Companies deal with fading growth prospects in different ways. Some companies, like F5 (Nasdaq:FFIV) try to use relatively small-scale M&A and their own internal R&D to develop new products and enter into new markets. Others, like Cisco (Nasdaq:CSCO) and Riverbed (Nasdaq:RVBD) take bigger swings on the M&A front, putting more of their shareholders' capital at risk in the hopes of bigger long-term rewards. While the growth prospects for WAN optimization are no longer as bright as they once were, Riverbed hopes to benefit from a more comprehensive suite of technologies and solutions for the network performance market, and the stock may just be cheap enough to be worth consideration.
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Waiting For Synergies To Kick In
When Riverbed reported 10% organic revenue growth for the first quarter back in April, that was actually a pretty strong report relative to what most of its peers in the IT hardware space managed. WAN optimization growth of 6% was not exactly thrilling, but then other hardware incumbents in areas like application delivery controllers (ADC) (F5), security (Check Point (Nasdaq:CHKP and Cisco), switching/routing (Juniper (NYSE:JNPR) and Cisco), and storage (EMC (NYSE:EMC) saw pretty unimpressive performance as well.
Importantly, the recently-acquired OPNET business seemed to do pretty well, with revenue of $52 million. Overall, Riverbed's network performance monitoring business was up 42% (excluding OPNET), with solid growth in ADCs (off of a low base).
Operating synergy is another story, though. While Riverbed's gross margin did improve more than a point from the year-ago level, operating margin declined more than three points from last year and more than five points from the prior quarter. Given that Riverbed has had operating/execution issues in the past, it is very important for the stock's valuation that management show that it has a handle on the integration of the OPNET business and that it offers more than just a bigger revenue base.
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Building For The Future
One point that I've made repeatedly when talking about tech companies, particularly those more skewed towards hardware, is the importance and difficulty of building a second act. That is, taking the company's initial success and using it to develop products and markets that can allow the company to continue to grow at an above-market rate on into the future.
WAN optimization is slowing. While Riverbed has actually been doing pretty well from a market share standpoint relative to Cisco, Juniper, Blue Coat, and F5, the market is nevertheless maturing and growth is slowing. That makes the company's transition towards becoming a broad network performance monitoring/management company all the more important.
Riverbed paid a lot for OPNET and there could be a lot of strong natural synergies between the two businesses, but companies like Cisco, CA (Nasdaq:CA), IBM (NYSE:IBM), and Hewlett-Packard (NYSE:HPQ) will be aggressively competing for at least some of the same business. What's more, as previously mentioned, Riverbed doesn't have the best history when it comes to sales force management/execution or launching/updating product families. In my mind, then, that raises a very valid question as to whether management will succeed in fitting these pieces together and creating a situation where the new Riverbed is more than the sum of its parts.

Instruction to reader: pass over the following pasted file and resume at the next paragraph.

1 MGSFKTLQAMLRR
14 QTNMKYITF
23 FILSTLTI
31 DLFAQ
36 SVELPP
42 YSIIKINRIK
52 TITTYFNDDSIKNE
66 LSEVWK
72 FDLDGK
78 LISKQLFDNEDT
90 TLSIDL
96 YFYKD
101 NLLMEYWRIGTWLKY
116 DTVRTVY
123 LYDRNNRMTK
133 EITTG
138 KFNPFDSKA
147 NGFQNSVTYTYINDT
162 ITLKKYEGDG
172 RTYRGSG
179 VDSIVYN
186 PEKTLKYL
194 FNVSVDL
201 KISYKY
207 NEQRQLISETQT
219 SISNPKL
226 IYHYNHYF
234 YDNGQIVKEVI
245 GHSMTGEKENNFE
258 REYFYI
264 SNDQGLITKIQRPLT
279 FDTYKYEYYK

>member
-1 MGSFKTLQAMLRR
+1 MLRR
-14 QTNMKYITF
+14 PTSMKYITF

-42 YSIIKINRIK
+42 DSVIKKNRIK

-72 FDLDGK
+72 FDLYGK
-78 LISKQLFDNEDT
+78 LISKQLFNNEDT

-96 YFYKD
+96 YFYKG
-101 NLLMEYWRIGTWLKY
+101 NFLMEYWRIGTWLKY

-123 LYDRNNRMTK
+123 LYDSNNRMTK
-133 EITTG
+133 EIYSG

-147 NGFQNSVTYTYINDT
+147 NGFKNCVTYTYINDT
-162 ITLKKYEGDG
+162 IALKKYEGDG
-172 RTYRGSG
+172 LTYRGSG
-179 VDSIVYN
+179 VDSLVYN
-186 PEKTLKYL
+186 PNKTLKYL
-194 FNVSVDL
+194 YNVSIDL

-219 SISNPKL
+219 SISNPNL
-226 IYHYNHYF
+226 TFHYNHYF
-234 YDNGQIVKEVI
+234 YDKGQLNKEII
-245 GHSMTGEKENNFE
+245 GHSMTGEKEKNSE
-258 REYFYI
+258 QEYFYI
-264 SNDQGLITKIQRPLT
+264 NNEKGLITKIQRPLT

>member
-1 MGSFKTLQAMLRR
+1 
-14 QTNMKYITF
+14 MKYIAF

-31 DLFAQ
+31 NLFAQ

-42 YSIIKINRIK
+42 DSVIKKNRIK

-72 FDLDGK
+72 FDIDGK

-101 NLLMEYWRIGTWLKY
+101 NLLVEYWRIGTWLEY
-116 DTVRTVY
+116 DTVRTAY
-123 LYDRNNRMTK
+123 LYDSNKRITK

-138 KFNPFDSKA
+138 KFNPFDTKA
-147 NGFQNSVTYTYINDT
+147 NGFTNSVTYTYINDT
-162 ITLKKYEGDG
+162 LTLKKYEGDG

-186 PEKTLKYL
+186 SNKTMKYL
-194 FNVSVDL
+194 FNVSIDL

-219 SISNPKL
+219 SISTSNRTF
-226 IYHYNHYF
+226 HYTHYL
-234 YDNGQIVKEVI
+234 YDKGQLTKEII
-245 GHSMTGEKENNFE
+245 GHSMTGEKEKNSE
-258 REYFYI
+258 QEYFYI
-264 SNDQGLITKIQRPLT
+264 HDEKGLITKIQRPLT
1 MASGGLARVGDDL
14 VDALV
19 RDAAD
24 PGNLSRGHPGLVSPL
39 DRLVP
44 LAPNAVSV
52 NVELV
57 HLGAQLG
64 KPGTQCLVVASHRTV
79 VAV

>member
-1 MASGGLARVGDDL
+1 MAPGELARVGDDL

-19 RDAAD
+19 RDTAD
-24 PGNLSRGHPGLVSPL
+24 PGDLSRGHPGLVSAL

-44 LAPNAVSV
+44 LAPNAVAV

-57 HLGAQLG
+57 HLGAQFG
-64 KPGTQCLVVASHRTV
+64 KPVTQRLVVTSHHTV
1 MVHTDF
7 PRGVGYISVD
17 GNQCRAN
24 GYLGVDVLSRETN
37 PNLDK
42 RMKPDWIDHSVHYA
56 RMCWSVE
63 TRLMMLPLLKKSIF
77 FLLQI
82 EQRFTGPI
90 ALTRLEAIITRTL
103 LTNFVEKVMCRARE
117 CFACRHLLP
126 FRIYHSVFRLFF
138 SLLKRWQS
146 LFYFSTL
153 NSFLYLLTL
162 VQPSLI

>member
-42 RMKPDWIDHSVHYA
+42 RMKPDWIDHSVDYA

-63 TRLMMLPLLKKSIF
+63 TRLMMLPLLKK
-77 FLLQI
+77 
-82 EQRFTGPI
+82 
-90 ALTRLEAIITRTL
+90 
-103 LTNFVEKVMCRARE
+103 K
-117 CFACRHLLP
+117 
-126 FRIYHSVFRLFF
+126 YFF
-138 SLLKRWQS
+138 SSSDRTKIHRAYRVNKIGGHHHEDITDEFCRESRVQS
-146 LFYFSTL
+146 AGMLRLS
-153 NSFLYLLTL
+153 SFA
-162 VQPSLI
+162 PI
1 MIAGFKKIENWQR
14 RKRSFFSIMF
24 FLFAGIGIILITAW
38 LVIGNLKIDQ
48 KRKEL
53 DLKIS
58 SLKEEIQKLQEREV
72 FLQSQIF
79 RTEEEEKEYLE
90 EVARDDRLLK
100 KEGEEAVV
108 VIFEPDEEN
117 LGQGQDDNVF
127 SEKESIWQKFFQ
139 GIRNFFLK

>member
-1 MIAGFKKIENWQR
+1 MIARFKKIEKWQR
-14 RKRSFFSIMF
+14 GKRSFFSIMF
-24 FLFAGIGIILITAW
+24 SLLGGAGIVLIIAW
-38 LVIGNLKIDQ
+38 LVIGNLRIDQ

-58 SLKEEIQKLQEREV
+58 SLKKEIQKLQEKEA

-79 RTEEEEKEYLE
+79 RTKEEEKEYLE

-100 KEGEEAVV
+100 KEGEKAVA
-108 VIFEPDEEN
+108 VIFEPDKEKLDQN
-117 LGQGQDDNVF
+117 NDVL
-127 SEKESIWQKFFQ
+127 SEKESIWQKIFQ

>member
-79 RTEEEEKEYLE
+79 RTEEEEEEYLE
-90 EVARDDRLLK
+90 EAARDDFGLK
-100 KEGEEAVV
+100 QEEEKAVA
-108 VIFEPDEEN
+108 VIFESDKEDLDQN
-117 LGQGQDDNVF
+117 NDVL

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The Bottom Line
Not unlike with F5, I do have some worries that the trend of outsourcing more enterprise IT functions to providers like Amazon (Nasdaq:AMZN) (Amazon Web Services or AWS) will impair the market growth potential in Riverbed's core markets. That said, while I don't think the network performance monitoring/management market is necessarily a hugely high-growth market over the next five to 10 years, I do believe it will be a pretty steady one, and I do believe that will support high single-digit growth for Riverbed.
All told, I'm looking for long-term revenue growth of over 9% for Riverbed, helped to a significant degree by the OPNET deal. If the integration fails (or underwhelms), that's a significant source of downside risk. I do expect the new business to be less profitable for a cash flow perspective, and so my free cash flow (FCF) growth assumption is slightly weaker (about 8%).
Altogether, that suggests a fair value to me of more than $21 per share, which is well above both the average sell-side price target (around $17) and the current price (around $15). Riverbed's past performance and execution issues do give me reason for pause (and do lead me to give the company a higher discount rate than some of its peers), but it's hard not to find today's price pretty compelling from a long-term perspective.
At the time of writing, Stephen D. Simpson owned share of EMC.